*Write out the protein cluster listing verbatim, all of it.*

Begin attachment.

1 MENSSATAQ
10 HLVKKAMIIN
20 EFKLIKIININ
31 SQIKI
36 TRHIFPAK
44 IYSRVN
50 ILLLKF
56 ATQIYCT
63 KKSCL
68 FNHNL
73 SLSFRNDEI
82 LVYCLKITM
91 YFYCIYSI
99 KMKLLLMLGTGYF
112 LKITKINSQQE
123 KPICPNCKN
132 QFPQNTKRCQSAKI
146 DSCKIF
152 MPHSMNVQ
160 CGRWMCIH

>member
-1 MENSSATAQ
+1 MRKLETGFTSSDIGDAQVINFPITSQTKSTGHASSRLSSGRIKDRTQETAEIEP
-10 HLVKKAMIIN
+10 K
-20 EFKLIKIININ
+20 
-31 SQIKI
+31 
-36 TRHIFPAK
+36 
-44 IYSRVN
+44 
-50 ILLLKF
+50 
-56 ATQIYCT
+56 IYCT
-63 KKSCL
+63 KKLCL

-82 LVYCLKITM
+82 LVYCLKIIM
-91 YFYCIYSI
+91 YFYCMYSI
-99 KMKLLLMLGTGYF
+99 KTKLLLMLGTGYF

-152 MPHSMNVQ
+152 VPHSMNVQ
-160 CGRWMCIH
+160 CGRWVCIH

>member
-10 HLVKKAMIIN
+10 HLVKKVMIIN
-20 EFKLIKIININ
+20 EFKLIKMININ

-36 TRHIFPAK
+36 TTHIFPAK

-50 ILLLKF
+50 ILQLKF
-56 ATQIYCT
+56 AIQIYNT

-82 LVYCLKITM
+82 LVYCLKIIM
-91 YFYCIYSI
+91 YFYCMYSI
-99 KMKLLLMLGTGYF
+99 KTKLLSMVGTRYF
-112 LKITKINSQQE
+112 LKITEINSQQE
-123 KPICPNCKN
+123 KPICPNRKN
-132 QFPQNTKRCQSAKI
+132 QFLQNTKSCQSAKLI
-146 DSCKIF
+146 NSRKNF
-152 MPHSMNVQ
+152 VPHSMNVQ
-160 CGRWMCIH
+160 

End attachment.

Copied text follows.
1 MENSSATAQ
10 HLVKKAMIIN
20 EFKLIKIININ
31 SQIKI
36 TRHIFPAK
44 IYSRVN
50 ILLLKF
56 ATQIYCT
63 KKSCL
68 FNHNL
73 SLSFRNDEI
82 LVYCLKITM
91 YFYCIYSI
99 KMKLLLMLGTGYF
112 LKITKINSQQE
123 KPICPNCKN
132 QFPQNTKRCQSAKI
146 DSCKIF
152 MPHSMNVQ
160 CGRWMCIH

>member
-1 MENSSATAQ
+1 MRKLETGFTSSDIGDAQVINFPITSQTKSTGHASSRLSSGRIKDRTQETAEIEP
-10 HLVKKAMIIN
+10 K
-20 EFKLIKIININ
+20 
-31 SQIKI
+31 
-36 TRHIFPAK
+36 
-44 IYSRVN
+44 
-50 ILLLKF
+50 
-56 ATQIYCT
+56 IYCT
-63 KKSCL
+63 KKLCL

-82 LVYCLKITM
+82 LVYCLKIIM
-91 YFYCIYSI
+91 YFYCMYSI
-99 KMKLLLMLGTGYF
+99 KTKLLLMLGTGYF

-152 MPHSMNVQ
+152 VPHSMNVQ
-160 CGRWMCIH
+160 CGRWVCIH

>member
-10 HLVKKAMIIN
+10 HLVKKVMIIN
-20 EFKLIKIININ
+20 EFKLIKMININ

-36 TRHIFPAK
+36 TTHIFPAK

-50 ILLLKF
+50 ILQLKF
-56 ATQIYCT
+56 AIQIYNT

-82 LVYCLKITM
+82 LVYCLKIIM
-91 YFYCIYSI
+91 YFYCMYSI
-99 KMKLLLMLGTGYF
+99 KTKLLSMVGTRYF
-112 LKITKINSQQE
+112 LKITEINSQQE
-123 KPICPNCKN
+123 KPICPNRKN
-132 QFPQNTKRCQSAKI
+132 QFLQNTKSCQSAKLI
-146 DSCKIF
+146 NSRKNF
-152 MPHSMNVQ
+152 VPHSMNVQ
-160 CGRWMCIH
+160 